Present resource-based relative value unit (RVU) assignment for echocardiography is based on Current Procedural Terminology (CPT) codes, which do not incorporate complexity of diagnosis, time spent for image acquisition, or interpretation of echocardiograms. The objective of this study was to determine whether CPT-based RVU assignment accurately reflects physician effort in performing and interpreting pediatric echocardiographic examinations.Cardiac complexity category (CCC) and physician time for study interpretation of 123 echocardiograms (June to September 2013) were prospectively assigned. Categories included (1) focused effusion/function evaluation, (2) normal anatomy/focused preterm infant studies, (3) acquired heart disease, (4) congenital heart disease excluding single ventricles, (5) single ventricles including heterotaxy syndrome, and (6) hearts on mechanical support. Subsequently, a random sample of echocardiograms (March to August 2013) were retrospectively analyzed, and each study was assigned a CCC and an extrapolated median interpretation time (MIT) on the basis of prospective data collection. Assigned work RVUs based on CPT codes were recorded. Comparisons were made between CCC and time for study interpretation, work RVUs, number of images acquired, and total scan time.A total of 933 echocardiograms were analyzed: 198 (21%), 174 (19%), 98 (11%), 359 (35%), 84 (9%), and 20 (2%) studies in CCCs 1 to 6, respectively. Total scan time, MIT, number of images, and work RVUs were different among CCCs (P < .0001). However, among the more complex studies (CCCs 2-5), work RVUs were similar, while number of images obtained and MIT were different (P < .001). Correlation analysis showed no association between work RVUs and CCC, total scan, or number of images per study. Compared with older patients, work RVUs of studies in children <2 years of age were lower, while all other markers of study complexity were higher (P < .05).Current CPT-based assignment of work RVUs does not discriminate study complexity and physician effort. The results of this study highlight the need for a refined system that accurately assesses physician effort in pediatric echocardiography.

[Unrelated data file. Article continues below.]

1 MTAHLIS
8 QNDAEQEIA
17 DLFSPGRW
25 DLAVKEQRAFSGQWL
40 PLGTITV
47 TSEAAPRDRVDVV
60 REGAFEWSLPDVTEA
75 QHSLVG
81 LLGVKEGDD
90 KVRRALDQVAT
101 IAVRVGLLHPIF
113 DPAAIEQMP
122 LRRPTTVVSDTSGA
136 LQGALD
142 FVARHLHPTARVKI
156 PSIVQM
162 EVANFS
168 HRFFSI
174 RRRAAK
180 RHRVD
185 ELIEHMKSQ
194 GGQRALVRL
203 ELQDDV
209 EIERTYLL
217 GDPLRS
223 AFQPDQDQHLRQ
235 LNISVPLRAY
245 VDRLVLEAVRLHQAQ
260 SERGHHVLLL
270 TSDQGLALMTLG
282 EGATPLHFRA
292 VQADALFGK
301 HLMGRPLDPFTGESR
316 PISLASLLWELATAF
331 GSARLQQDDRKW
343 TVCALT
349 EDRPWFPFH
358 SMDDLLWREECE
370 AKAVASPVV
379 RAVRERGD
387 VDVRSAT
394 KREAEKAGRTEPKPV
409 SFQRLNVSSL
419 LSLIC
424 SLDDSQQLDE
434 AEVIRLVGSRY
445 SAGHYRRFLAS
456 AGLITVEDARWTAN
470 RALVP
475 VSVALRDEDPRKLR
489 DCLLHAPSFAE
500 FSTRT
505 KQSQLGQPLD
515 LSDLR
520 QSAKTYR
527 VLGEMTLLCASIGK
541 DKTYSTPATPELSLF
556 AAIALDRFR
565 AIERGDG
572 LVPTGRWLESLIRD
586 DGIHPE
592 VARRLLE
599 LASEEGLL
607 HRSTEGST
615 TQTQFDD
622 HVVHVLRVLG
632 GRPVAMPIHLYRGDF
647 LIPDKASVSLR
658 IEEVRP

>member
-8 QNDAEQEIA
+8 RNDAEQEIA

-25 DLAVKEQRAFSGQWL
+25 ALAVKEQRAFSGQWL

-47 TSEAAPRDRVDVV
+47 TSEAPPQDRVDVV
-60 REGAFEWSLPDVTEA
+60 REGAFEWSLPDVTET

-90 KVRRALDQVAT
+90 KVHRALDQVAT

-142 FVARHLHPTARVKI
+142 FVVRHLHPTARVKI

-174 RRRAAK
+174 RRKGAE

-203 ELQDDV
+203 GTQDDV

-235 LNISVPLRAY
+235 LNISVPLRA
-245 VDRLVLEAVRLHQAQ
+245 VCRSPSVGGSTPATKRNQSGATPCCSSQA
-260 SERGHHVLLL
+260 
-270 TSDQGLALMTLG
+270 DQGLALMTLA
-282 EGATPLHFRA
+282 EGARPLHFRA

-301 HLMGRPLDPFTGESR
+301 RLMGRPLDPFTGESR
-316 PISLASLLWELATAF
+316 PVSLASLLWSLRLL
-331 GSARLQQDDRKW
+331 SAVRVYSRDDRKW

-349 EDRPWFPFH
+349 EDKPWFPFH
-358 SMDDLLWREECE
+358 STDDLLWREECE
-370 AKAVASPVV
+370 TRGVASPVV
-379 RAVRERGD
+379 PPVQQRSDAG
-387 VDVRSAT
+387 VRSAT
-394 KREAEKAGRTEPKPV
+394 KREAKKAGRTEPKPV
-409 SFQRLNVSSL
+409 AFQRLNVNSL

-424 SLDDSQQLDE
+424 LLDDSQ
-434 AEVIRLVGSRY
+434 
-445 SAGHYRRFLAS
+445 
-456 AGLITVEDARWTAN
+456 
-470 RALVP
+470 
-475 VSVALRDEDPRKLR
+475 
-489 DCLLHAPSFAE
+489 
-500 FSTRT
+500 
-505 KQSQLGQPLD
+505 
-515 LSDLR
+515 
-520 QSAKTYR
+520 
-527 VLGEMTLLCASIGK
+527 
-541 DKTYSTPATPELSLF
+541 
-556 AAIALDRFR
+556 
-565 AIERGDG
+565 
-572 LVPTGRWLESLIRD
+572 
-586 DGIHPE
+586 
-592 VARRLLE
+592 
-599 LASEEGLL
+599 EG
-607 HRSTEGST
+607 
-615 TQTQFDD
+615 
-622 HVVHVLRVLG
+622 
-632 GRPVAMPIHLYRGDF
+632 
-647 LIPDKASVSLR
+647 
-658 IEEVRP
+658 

View details for DOI 10.1016/j.echo.2016.05.015
View details for PubMedID 27405593
Decompressing vein and bilateral superior venae cavae in a patient with hypoplastic left heart syndrome.
Echocardiography (Mount Kisco, N.Y.)
2016; 33 (9): 1428-1431
The levoatrial cardinal vein (LACV), first described in 1926, acts as a decompressing vessel for pulmonary venous return in cases of severe left-sided obstruction with an intact or significantly restrictive atrial septum. The LACV and the persistent left superior vena cava (LSVC) are thought to share similar embryologic origins. To challenge this notion, we present a unique case of a neonate with hypoplastic left heart syndrome, cor triatriatum, and a decompressing LACV in the presence of bilateral superior venae cavae.
View details for DOI 10.1111/echo.13292
View details for PubMedID 27641733
- Utility of the Routine Screening Echocardiogram After Endomyocardial Biopsy for Identification of Hemopericardium or Tricuspid Valve Injury ELSEVIER SCIENCE INC. 2016: S403
Changes in Efficiency and Safety Culture After Integration of an I-PASS-Supported Handoff Process.
2016; 137 (2): 1-9